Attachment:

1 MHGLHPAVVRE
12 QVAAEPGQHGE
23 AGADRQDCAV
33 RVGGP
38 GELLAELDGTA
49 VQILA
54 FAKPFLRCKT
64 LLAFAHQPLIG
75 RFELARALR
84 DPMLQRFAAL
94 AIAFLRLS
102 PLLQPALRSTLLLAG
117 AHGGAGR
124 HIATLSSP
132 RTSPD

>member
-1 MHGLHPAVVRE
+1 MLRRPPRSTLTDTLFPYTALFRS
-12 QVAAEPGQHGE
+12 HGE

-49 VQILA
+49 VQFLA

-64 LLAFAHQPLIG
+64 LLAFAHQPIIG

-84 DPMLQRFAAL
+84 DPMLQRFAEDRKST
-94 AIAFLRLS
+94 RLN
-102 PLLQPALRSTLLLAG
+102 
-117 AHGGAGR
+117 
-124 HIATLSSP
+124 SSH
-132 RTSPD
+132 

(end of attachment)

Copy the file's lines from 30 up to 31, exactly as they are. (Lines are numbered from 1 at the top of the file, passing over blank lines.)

+102 
-117 AHGGAGR